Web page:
Ironically it is in affluent Germany, the only place in Europe that currently seems to have any hope of economic growth, where the consensus on the intrinsic value of growth is most sceptical. A recent survey commissioned by Bertelsmann Stiftung found that eight out of ten Germans crave a new economic order. The number of Germans who see growth as very important was down 14% compared with two years ago. The proportion of Germans who highly value money and possessions also dropped. Nearly two-thirds disagreed with the idea that a higher income could increase their quality of life. Many Germans now value protection of the environment over material prosperity, according to the findings.
Academic research seems very much in line with the popular mood: German thinkers are increasingly publishing work, which denounces growth and touts drastic alternative economic policies. One of the more high-profile members of this movement is Niko Paech from the University of Oldenburg, who recently published a controversial new book called Liberation from Affluence, in which he lambasts growth, argues that societies need to shrink their economies, and calls for an embrace of self-sufficiency models and regional exchange. His policies for the ideal society include a 20-hour week, the introduction of regional currencies, and decommissioning large development projects such as motorways and airports.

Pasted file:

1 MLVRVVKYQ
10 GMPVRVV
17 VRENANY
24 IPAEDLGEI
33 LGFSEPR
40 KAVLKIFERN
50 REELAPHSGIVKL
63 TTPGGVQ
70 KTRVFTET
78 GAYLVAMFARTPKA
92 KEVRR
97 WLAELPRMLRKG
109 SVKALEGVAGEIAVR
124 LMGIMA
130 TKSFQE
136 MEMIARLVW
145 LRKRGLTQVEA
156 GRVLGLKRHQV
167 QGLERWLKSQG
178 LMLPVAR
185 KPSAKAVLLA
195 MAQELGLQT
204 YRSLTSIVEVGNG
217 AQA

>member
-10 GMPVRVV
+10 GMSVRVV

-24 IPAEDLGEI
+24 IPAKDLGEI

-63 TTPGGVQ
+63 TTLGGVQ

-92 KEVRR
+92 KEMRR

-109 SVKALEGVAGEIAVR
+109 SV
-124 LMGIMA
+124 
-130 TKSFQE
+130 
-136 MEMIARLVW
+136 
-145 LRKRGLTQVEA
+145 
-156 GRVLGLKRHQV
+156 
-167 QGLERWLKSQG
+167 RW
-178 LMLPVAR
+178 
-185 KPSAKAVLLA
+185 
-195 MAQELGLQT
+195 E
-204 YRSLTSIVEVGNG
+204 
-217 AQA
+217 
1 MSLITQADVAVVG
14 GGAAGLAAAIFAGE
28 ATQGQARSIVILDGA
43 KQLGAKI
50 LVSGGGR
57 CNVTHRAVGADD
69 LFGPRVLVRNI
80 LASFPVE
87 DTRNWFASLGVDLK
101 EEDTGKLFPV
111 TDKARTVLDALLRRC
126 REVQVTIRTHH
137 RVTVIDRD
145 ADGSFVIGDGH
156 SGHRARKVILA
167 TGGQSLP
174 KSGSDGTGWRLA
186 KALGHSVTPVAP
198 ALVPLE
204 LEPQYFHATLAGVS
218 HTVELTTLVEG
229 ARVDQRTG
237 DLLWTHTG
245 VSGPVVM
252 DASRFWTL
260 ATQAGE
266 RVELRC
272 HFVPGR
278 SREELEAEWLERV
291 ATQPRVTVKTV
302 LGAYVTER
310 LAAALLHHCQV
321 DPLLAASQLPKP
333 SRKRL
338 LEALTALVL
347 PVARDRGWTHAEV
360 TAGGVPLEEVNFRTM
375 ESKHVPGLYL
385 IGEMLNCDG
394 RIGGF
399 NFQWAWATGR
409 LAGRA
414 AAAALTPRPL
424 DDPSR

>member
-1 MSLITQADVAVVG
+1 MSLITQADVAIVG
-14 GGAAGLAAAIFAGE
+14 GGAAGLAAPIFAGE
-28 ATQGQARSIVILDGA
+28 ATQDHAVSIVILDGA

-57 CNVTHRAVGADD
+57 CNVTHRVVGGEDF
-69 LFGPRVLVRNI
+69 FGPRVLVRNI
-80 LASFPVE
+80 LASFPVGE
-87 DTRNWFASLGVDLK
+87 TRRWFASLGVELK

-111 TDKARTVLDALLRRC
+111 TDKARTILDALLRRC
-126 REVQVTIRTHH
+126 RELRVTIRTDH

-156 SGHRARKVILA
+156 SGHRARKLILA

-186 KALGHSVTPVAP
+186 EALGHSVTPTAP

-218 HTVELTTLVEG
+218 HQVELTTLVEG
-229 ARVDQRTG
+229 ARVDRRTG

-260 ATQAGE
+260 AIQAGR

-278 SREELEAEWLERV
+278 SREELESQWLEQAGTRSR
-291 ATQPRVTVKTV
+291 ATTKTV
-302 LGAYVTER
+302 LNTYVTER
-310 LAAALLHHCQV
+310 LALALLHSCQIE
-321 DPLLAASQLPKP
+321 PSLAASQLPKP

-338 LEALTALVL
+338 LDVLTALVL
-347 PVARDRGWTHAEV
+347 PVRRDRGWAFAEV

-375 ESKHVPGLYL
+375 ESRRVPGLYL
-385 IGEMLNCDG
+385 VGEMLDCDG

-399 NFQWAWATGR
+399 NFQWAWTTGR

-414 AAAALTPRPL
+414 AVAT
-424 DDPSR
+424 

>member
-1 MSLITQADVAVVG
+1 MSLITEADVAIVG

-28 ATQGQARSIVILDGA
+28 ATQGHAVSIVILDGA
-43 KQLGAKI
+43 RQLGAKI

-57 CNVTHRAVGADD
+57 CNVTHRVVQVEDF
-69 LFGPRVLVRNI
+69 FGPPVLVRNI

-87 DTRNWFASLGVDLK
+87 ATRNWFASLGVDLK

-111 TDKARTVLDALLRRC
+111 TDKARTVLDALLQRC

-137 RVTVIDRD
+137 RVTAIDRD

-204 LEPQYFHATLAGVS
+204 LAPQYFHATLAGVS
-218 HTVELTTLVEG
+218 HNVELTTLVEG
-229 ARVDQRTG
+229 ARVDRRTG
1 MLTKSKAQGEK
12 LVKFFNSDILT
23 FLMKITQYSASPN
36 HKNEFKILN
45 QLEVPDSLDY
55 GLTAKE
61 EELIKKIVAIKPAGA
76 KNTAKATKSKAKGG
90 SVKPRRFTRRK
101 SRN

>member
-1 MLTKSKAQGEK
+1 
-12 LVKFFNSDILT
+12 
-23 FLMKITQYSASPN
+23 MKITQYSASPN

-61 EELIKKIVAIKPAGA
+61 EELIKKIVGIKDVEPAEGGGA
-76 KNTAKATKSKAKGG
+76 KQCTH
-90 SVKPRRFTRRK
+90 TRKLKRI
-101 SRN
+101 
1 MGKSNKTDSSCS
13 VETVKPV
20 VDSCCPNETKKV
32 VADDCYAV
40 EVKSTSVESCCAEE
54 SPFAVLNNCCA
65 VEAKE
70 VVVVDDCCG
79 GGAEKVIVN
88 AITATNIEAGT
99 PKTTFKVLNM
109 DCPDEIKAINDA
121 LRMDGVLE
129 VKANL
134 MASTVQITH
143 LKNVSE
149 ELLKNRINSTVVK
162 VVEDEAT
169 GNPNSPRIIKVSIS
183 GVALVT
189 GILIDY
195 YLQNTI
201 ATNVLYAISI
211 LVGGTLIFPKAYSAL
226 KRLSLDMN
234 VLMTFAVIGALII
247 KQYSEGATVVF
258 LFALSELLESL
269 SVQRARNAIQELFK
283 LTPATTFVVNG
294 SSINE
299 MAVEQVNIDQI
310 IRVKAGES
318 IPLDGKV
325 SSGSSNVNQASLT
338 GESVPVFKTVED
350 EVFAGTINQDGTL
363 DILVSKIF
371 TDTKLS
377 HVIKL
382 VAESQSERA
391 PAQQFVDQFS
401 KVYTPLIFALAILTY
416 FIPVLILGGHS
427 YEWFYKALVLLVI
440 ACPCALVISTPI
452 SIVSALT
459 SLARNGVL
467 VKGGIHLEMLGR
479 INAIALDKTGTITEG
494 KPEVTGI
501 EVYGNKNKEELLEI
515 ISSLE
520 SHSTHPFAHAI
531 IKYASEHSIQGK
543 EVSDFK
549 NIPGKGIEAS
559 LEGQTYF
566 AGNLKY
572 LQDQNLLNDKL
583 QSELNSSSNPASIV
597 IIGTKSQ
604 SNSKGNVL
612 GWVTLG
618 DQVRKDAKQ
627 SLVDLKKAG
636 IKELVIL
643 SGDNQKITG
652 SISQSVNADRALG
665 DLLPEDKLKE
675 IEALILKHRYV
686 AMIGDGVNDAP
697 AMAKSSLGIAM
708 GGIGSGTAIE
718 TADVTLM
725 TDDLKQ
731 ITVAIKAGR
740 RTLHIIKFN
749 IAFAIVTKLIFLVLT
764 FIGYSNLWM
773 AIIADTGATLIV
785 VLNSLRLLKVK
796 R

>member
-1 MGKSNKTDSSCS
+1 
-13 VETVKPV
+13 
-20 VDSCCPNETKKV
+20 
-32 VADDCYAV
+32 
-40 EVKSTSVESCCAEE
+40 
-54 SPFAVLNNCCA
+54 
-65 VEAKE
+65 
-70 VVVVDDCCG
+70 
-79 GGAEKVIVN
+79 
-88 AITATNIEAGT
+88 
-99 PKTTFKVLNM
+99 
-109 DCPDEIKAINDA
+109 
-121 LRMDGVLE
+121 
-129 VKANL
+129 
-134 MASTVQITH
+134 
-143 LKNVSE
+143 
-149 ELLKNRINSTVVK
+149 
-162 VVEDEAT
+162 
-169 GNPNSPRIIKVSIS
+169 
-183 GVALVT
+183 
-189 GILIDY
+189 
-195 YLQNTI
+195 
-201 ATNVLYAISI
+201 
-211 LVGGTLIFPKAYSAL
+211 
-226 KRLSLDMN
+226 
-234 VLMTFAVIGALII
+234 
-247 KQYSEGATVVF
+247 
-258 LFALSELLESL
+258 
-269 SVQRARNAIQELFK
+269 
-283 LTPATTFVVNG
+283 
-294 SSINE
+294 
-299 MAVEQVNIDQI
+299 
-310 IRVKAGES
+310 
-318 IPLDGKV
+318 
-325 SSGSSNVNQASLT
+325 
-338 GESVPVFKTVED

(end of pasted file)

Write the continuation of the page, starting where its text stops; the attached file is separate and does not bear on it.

I only disagree with the last policy. But it is impressive that many Germans are even thinking in this way. A thinking that is almost unimaginable in this part of the world. Here economic growth is the only solution to all of our problems. If there is no growth, there is pain, misery, discipline, tightening of belts, fear all around. However, I do not like this kind of language:
Growth for the sake of growth is the ideology of the cancer cell, the controversial author Edward Abbey once said.
Cancer is ultimately a rebellion against the fascist state of the body.